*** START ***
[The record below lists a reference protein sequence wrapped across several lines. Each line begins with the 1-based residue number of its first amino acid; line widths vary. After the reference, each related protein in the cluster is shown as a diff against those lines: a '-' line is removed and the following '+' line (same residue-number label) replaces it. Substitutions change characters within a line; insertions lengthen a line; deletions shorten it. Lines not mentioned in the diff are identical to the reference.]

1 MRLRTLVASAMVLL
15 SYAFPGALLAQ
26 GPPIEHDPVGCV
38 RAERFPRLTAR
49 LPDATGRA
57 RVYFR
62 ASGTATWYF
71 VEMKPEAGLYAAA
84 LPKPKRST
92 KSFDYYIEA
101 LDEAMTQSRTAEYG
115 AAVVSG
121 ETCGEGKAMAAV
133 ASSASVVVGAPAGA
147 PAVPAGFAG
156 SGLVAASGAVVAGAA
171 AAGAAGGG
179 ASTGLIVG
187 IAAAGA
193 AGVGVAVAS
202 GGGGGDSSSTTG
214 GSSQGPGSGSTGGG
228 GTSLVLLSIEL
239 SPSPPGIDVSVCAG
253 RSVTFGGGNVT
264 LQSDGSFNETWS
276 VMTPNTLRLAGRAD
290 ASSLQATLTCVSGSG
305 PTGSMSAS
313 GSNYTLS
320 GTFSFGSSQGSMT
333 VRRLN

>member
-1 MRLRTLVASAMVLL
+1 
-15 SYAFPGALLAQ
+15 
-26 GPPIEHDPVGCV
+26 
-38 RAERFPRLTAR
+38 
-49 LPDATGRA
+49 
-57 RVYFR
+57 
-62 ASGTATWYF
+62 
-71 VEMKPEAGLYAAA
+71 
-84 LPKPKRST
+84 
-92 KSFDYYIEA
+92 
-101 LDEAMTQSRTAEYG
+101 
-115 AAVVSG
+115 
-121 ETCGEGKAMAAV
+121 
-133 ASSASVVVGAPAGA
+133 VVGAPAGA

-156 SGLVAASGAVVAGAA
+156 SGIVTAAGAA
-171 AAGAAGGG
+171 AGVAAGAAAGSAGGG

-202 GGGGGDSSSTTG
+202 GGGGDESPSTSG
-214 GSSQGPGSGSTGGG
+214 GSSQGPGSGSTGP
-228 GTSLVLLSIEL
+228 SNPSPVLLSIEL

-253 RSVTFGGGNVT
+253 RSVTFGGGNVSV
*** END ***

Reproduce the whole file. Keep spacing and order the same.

[The record below lists a reference protein sequence wrapped across several lines. Each line begins with the 1-based residue number of its first amino acid; line widths vary. After the reference, each related protein in the cluster is shown as a diff against those lines: a '-' line is removed and the following '+' line (same residue-number label) replaces it. Substitutions change characters within a line; insertions lengthen a line; deletions shorten it. Lines not mentioned in the diff are identical to the reference.]

1 MRLRTLVASAMVLL
15 SYAFPGALLAQ
26 GPPIEHDPVGCV
38 RAERFPRLTAR
49 LPDATGRA
57 RVYFR
62 ASGTATWYF
71 VEMKPEAGLYAAA
84 LPKPKRST
92 KSFDYYIEA
101 LDEAMTQSRTAEYG
115 AAVVSG
121 ETCGEGKAMAAV
133 ASSASVVVGAPAGA
147 PAVPAGFAG
156 SGLVAASGAVVAGAA
171 AAGAAGGG
179 ASTGLIVG
187 IAAAGA
193 AGVGVAVAS
202 GGGGGDSSSTTG
214 GSSQGPGSGSTGGG
228 GTSLVLLSIEL
239 SPSPPGIDVSVCAG
253 RSVTFGGGNVT
264 LQSDGSFNETWS
276 VMTPNTLRLAGRAD
290 ASSLQATLTCVSGSG
305 PTGSMSAS
313 GSNYTLS
320 GTFSFGSSQGSMT
333 VRRLN

>member
-1 MRLRTLVASAMVLL
+1 
-15 SYAFPGALLAQ
+15 
-26 GPPIEHDPVGCV
+26 
-38 RAERFPRLTAR
+38 
-49 LPDATGRA
+49 
-57 RVYFR
+57 
-62 ASGTATWYF
+62 
-71 VEMKPEAGLYAAA
+71 
-84 LPKPKRST
+84 
-92 KSFDYYIEA
+92 
-101 LDEAMTQSRTAEYG
+101 
-115 AAVVSG
+115 
-121 ETCGEGKAMAAV
+121 
-133 ASSASVVVGAPAGA
+133 VVGAPAGA

-156 SGLVAASGAVVAGAA
+156 SGIVTAAGAA
-171 AAGAAGGG
+171 AGVAAGAAAGSAGGG

-202 GGGGGDSSSTTG
+202 GGGGDESPSTSG
-214 GSSQGPGSGSTGGG
+214 GSSQGPGSGSTGP
-228 GTSLVLLSIEL
+228 SNPSPVLLSIEL

-253 RSVTFGGGNVT
+253 RSVTFGGGNVSV